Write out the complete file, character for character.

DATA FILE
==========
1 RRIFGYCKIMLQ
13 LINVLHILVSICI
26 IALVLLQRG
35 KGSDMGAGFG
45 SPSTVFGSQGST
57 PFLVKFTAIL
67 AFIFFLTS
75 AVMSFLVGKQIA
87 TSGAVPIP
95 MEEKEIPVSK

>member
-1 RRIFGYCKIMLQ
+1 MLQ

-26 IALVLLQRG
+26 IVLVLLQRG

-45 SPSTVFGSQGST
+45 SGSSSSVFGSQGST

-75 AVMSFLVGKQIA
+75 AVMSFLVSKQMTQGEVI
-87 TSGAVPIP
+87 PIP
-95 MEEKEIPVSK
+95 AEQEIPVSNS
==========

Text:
1 RRIFGYCKIMLQ
13 LINVLHILVSICI
26 IALVLLQRG
35 KGSDMGAGFG
45 SPSTVFGSQGST
57 PFLVKFTAIL
67 AFIFFLTS
75 AVMSFLVGKQIA
87 TSGAVPIP
95 MEEKEIPVSK

>member
-1 RRIFGYCKIMLQ
+1 MLQ

-26 IALVLLQRG
+26 IVLVLLQRG

-45 SPSTVFGSQGST
+45 SGSSSSVFGSQGST

-75 AVMSFLVGKQIA
+75 AVMSFLVSKQMTQGEVI
-87 TSGAVPIP
+87 PIP
-95 MEEKEIPVSK
+95 AEQEIPVSNS